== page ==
Thursday, November 13, 2008

2005 Baer Winery Ursa

Gotta love the posting activity of these grape nuts!

Baer Winery ( is located in Washington and according to their website have recently moved to the Woodinville area. If you haven't been to Woodinville, you should. It is just a bit north of Seattle and home to some big name wine rooms like Chateu St. Michelle, Columbia Winery, etc. They are putting a lot of money into community development and making it a wine destination... perfect for aspiring Alaska Grape Nuts.

Anyway, we stopped in at a nice little wine store and tried a few of the daily pours. I had a great Aussie Cab that was full bodied but nicely restrained compared to what you typically expect. The woman behind the counter was leaving for a visit to Alaska in a few days so was very interested in talking to us. We had a nice visit and she recommended this wine.

Tragically, I believe the owner or winemaker had passed away before the wine was completed. A few friends got together to finish off this vintage. It is a nice wine - good structure and nice acidity with fine tannins. It isn't a heavy fruit wine but well balanced. This would be a good dinner wine and would go with a wide variety of dishes.


Thursday Nov 13th

Tuesday Nov 11th we spent a fair amount of coin and over an hour at Vino Volo. I agree with Jim, the Washington Syrah's were very good!! WE also had a Oregon Pinot Blanc... cannot remember the name, but it was very good.

Went by La Bodega this afternoon and bought two red blends that I have never tried. One Calif, the other Aussie. Tonight with Pizza we had the California 2004 Adelaida.
34% Mourvedre, 22% Syrah, 18% Grenache, 14% Counoise, 12% Cinsault

Sandy and I both enjoyed it. Cost is around 18 or $19. The Rioja Vega Spanish wine had a Mourvedre grape in it. GOOGLE on the COUNOISE GRAPE, "Yet the grape is a key component of many Châteauneuf-du-Pape wines, and comprises 10% of the Beaucastel Rouge. Its moderate alcohol and tannins, combined with good fruit and aromatics, balances the characteristic intense spice, strong tannins, and high alcohol of Syrah. "
The precise origin of Counoise (pronounced "Coon-wahz")

Cinsault (or Cinsaut) is one of the oldest south of France variety. Even nowadays it is impossible to determinate its origins, between Provence and Languedoc.The Cinsault is a hill-side grape-variety. It is the reason for which it is always associated to other varieties: Carignan, Grenache, Mourvèdre, Syrah. Cinsault produces large grains, very sweet and juicy


Thursday, November 6, 2008


You all know how diligent I am at doing my homework, especially when it includes drinking wine. I had a really good spanish wine the other night but after the pitiful results of the elections we opened 2 more bottles and now I completely forgot the name and everything about the great spanish wine I had at Little Italy. Enough talk about politics though on to the important things in life, WINE! Sooo, I decided I would open a bottle of 2005 Ramon Bilbao Tempranillo that came from Wine Styles. I think it was last months club selection. I just opened the bottle and it has a REALLY intense nose just out of the bottle. A little Sniffy Sniff and I am ready to dive into the bottle. So far so good. The label that Wine Styles attaches says "complex flavors", up front I find it very smooth and easy to drink. Very HEAVY or Chewy though. I like it! Nice peppery finish that actually is pretty complex. I think as it breaths it will get even better. Ok, I will tell you more about it as I continue on the quest to see what lies on the bottom of the bottle.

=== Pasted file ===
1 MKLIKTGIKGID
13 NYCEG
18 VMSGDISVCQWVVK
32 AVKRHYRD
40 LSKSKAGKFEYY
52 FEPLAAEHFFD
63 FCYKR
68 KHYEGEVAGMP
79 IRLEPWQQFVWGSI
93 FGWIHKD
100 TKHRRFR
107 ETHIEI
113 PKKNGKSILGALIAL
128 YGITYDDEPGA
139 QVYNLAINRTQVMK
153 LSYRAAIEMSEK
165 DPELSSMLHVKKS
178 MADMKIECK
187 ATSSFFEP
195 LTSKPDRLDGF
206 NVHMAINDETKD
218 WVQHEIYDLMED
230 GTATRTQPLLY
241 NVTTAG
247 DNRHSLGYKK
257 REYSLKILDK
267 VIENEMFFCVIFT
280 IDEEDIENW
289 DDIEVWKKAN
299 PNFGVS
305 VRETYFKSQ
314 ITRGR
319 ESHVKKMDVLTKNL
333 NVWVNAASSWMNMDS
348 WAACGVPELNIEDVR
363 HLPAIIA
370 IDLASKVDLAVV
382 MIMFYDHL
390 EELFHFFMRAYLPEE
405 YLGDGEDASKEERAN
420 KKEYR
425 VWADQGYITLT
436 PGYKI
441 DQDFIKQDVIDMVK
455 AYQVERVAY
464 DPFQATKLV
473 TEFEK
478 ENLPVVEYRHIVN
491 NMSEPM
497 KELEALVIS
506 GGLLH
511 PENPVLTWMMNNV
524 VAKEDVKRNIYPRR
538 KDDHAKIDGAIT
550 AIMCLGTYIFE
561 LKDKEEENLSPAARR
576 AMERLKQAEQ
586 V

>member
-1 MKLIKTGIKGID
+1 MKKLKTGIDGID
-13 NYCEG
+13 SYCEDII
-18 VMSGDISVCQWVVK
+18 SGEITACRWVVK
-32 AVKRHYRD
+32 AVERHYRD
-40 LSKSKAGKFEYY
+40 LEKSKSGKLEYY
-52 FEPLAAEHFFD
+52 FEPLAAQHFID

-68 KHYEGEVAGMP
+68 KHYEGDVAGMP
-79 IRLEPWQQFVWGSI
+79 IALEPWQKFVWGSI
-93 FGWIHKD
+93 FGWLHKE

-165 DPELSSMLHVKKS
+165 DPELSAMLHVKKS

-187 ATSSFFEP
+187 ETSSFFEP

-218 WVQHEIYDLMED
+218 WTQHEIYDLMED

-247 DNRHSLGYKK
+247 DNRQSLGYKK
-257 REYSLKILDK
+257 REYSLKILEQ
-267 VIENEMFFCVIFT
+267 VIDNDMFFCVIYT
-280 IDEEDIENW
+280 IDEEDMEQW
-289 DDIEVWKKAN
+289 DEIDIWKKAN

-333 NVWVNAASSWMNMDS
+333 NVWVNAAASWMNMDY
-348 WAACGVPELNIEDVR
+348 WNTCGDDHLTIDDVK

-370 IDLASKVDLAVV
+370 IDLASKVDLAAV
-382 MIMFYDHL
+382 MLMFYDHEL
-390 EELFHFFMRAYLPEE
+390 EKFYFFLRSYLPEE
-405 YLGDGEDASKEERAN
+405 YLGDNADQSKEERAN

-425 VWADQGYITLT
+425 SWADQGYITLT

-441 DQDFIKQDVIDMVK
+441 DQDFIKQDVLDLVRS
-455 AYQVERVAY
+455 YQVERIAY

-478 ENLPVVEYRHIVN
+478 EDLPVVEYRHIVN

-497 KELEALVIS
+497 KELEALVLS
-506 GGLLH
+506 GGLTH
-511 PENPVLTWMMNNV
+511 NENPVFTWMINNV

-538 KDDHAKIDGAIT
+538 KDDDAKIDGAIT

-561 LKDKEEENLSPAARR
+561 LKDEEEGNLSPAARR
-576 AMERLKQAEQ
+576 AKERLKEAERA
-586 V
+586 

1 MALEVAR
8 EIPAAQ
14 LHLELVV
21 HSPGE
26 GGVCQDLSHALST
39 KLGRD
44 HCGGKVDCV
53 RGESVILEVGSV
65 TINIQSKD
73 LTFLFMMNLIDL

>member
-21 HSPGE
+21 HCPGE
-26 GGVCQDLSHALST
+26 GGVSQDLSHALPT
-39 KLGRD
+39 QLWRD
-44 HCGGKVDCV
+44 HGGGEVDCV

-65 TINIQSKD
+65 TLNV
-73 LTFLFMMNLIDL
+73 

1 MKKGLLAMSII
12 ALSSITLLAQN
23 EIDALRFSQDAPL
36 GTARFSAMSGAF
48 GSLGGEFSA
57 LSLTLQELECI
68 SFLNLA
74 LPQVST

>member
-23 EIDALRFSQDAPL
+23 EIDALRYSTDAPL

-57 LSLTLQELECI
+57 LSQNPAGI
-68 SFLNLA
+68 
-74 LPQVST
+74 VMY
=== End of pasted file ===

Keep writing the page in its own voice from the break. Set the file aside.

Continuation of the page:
I do however want to tell you about a Phenominal Syrah I recently had. I was passing through the Seattle airport a few weeks ago and stopped at Vino de Volo for a snack and a wine sampler. One of the wines in the sampler were soo good I had to take a bottle with me. It was called K syrah from K vintners. $25. Awesome wine from the Wahluke Slope in Columbia Valley. I have never tried a wine from this winery but this one was outstanding. We had this with grilled filet and it paired really nicely. Great raspberry flavors, smoky, very smooth.
Ooh, we interupt this extra long wine blog to report that the 2nd glass (after it has breathed a bit) of Ramon Bilbao Tempranillo was even better than the first.
I am really liking the Washington Syrah's and look forward to the AGN wine tour in April.

Well, I must sign off but will continue on the quest for some great Spanish wines. This weekend I am taking my Wine Spectator to Brown Jug and Gold Rush to stock up on some great Spanish Wines to taste. Until we blog again. Cheers! !!

Tuesday, November 4, 2008


Election Day 2008

Over the last 3 nights we tried a couple of nice wines. A 2005 Spanish Rioja Vega and a California Cashmere (Blend) from Cline.

Both were very good. The Rioja Vega was smooth with a hint of cherry / berry taste. Initially smelled of must and liquorice until it breathed a little. To me a rich, full bodied wine. For $14 a bottle I thought a great value for a very good wine.

The Cashmere is also a red blend from California Cline Vintners. A little bit lighter than the Rioja Vega with a little stronger hints of fruit. Not overpowering though. We enjoyed this with pasta and found it very nice.